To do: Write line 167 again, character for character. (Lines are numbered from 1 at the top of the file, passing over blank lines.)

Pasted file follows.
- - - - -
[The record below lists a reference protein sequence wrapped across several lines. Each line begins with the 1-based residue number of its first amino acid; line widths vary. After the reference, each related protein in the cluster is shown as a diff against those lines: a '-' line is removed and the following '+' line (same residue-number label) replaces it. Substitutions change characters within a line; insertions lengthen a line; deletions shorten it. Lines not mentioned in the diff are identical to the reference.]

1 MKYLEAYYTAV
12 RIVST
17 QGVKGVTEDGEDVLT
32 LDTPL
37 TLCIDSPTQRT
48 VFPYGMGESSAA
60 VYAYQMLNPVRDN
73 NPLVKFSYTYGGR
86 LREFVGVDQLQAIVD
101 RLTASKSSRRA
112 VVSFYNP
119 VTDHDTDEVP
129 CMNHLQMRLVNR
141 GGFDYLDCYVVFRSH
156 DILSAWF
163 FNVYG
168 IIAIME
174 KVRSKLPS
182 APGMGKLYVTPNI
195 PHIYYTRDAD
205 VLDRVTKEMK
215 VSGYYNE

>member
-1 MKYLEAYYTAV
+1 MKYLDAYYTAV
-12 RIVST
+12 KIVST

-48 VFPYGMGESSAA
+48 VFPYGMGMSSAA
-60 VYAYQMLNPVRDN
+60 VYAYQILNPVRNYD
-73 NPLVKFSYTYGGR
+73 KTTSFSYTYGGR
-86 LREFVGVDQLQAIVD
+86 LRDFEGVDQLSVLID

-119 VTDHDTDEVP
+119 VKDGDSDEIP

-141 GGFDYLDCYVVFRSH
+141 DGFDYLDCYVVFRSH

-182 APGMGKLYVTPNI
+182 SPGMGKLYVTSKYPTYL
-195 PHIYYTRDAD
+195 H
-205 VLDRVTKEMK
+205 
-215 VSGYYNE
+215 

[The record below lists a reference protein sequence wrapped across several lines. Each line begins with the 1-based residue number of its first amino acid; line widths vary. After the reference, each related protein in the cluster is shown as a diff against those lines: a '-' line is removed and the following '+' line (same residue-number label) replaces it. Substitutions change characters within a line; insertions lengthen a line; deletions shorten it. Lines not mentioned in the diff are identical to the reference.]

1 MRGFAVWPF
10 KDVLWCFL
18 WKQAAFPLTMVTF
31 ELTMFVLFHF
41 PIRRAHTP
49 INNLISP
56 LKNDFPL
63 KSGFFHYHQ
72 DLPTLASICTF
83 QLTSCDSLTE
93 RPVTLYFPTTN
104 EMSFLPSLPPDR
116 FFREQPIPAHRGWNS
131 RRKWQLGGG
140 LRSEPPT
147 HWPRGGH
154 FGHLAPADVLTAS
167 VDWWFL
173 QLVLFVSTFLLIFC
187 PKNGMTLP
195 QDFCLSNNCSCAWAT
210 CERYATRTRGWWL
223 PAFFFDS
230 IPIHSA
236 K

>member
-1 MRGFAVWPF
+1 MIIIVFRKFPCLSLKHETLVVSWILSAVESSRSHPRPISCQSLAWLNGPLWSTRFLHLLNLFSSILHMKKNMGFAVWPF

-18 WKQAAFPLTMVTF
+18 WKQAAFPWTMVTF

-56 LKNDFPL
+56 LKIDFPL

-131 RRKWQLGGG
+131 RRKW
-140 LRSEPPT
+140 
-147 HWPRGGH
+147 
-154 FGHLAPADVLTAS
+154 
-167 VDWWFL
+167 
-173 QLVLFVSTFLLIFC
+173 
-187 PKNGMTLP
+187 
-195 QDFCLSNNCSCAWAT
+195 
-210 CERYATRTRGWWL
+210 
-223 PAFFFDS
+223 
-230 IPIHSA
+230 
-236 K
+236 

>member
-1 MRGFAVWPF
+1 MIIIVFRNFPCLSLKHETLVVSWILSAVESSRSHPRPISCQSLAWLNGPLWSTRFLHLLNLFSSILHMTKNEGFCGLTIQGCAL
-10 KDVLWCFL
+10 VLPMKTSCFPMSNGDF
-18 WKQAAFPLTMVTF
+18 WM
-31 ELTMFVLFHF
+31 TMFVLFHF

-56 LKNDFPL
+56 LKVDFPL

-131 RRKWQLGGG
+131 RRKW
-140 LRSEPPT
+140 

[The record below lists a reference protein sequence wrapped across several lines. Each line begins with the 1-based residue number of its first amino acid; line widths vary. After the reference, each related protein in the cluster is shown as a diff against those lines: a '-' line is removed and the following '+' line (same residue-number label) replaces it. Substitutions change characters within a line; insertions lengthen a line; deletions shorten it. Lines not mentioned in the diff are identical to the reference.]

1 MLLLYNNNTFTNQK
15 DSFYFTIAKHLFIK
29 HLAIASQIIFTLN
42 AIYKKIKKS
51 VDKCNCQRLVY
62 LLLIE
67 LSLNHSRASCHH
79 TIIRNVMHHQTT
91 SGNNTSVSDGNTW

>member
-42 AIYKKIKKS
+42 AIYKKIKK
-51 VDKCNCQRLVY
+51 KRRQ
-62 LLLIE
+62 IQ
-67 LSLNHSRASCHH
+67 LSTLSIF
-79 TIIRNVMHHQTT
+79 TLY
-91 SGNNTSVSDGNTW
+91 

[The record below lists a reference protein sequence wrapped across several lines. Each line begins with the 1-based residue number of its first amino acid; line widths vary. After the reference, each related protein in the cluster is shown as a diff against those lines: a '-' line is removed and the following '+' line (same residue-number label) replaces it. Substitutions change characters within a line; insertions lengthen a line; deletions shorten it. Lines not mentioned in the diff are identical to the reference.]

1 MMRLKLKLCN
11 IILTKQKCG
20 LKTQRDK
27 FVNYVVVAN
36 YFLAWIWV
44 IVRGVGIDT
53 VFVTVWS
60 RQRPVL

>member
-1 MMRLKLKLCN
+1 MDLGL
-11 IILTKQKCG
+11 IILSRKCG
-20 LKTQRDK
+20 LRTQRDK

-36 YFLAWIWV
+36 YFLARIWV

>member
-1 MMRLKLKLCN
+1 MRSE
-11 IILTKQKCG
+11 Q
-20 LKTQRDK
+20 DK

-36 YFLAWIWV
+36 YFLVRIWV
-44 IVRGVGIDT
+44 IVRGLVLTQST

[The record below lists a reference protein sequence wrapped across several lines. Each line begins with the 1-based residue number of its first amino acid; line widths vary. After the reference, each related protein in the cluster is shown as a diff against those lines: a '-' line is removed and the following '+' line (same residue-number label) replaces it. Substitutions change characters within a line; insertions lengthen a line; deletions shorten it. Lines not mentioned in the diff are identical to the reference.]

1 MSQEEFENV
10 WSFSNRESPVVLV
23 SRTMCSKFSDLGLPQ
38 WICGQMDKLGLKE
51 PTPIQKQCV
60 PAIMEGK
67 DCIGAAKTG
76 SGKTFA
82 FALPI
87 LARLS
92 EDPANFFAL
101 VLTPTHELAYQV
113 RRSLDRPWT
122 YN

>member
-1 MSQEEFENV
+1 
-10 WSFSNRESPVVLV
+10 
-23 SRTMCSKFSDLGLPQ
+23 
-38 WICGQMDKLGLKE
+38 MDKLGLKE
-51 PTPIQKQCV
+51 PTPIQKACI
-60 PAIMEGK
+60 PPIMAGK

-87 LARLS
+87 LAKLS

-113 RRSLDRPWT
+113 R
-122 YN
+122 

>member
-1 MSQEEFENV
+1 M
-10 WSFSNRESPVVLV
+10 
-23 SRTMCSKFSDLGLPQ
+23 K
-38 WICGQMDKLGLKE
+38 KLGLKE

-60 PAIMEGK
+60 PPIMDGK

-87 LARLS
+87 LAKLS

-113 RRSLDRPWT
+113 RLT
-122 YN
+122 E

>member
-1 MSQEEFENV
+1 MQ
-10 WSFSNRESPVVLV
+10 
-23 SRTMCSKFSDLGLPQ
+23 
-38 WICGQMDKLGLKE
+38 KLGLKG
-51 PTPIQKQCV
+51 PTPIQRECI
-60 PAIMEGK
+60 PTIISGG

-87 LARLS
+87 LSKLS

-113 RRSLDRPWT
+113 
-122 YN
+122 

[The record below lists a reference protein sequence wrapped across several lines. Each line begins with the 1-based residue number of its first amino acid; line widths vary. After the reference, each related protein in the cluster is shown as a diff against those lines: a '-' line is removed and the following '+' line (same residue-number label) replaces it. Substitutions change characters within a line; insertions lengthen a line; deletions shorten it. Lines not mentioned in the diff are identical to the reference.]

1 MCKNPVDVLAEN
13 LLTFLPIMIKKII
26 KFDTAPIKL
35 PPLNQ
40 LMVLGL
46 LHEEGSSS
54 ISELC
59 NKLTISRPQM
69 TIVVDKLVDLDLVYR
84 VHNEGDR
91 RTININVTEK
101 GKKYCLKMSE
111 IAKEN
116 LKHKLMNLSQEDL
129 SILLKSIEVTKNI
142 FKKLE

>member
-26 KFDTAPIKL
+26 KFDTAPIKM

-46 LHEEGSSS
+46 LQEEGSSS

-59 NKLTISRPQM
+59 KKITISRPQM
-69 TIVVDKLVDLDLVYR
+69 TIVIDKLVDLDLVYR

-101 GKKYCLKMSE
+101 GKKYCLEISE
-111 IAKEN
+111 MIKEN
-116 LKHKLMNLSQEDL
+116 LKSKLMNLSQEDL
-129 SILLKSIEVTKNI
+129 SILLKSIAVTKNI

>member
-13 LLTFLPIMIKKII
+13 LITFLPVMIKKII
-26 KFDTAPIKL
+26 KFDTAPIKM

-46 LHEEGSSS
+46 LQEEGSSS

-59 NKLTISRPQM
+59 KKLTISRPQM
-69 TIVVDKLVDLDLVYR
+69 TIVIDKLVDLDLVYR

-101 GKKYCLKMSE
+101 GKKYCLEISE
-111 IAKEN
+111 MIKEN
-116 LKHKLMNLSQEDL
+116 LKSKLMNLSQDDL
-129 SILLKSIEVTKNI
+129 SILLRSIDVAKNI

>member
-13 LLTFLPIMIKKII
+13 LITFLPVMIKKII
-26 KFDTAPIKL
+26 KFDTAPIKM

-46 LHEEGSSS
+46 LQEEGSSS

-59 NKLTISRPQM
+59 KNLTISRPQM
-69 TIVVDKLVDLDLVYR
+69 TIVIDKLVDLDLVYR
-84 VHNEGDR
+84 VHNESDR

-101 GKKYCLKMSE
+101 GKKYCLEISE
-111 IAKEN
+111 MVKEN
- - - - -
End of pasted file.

-20 LKTQRDK